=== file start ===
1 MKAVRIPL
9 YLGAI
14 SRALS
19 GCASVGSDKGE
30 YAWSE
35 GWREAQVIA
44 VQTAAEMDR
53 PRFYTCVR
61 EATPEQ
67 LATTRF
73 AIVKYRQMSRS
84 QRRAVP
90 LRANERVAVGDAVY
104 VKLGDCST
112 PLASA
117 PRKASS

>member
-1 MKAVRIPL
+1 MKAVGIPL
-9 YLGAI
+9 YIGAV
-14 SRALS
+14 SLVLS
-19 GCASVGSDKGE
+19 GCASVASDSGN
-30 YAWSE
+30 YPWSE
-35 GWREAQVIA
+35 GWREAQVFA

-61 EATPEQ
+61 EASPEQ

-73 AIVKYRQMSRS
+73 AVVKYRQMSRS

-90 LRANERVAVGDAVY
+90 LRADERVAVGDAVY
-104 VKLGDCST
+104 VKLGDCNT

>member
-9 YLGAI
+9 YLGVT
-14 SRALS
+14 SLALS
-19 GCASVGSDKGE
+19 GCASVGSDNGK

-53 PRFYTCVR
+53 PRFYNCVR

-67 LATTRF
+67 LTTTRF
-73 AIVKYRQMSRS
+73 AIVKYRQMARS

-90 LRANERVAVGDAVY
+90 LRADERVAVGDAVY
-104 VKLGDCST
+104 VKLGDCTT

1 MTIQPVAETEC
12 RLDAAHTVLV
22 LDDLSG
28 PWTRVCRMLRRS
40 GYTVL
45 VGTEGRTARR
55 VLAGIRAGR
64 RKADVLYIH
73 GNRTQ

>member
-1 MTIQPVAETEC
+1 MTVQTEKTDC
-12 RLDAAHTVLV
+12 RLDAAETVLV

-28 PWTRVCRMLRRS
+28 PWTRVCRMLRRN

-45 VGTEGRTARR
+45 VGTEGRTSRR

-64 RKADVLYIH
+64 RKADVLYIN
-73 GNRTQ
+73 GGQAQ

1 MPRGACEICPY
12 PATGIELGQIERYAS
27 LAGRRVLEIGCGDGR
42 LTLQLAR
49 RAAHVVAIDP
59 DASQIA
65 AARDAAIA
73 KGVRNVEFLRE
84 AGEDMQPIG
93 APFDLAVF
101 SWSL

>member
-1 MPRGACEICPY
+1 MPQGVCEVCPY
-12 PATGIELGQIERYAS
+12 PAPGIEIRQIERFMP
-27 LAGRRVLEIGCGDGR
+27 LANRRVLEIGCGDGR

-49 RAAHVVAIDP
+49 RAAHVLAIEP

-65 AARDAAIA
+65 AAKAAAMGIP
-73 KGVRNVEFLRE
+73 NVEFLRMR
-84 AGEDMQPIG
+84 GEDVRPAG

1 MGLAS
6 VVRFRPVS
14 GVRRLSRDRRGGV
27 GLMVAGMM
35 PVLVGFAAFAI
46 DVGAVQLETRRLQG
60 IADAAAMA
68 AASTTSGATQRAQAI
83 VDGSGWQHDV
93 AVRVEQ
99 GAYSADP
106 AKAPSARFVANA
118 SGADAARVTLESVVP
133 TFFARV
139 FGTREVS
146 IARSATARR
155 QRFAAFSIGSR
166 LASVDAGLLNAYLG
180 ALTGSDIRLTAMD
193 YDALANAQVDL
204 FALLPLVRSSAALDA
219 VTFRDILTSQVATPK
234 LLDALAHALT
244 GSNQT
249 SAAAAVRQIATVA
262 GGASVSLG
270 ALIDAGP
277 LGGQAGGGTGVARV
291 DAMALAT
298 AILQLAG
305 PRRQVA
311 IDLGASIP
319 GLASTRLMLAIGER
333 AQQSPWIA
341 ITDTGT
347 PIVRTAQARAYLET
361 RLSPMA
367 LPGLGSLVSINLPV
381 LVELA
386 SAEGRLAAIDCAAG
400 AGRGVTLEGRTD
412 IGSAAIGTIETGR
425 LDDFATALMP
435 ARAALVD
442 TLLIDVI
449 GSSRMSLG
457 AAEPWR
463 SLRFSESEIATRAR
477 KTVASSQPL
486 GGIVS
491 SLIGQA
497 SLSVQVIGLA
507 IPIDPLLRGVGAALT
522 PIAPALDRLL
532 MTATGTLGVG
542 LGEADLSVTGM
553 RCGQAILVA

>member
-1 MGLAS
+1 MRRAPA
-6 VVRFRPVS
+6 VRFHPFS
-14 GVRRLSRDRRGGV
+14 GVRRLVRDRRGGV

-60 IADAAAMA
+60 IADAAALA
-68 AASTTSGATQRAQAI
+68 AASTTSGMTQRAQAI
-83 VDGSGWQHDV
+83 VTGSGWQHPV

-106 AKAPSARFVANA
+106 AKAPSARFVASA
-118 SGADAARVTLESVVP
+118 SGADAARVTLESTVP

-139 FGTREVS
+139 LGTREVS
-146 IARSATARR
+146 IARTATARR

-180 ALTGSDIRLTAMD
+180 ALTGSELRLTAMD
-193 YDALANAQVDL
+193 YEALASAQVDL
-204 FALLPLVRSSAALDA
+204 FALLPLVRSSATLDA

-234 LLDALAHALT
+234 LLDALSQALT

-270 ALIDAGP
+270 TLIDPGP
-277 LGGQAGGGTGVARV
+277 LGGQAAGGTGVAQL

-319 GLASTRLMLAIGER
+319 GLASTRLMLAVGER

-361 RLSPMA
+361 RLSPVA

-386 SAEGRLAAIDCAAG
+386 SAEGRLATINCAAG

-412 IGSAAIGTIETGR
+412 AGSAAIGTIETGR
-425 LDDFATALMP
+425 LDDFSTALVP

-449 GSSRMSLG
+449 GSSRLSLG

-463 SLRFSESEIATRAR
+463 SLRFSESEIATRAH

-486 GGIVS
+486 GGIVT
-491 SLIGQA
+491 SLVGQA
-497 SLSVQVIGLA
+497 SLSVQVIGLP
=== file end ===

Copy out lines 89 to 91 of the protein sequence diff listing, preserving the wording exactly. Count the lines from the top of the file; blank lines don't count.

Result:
-1 MPRGACEICPY
+1 MPQGVCEVCPY
-12 PATGIELGQIERYAS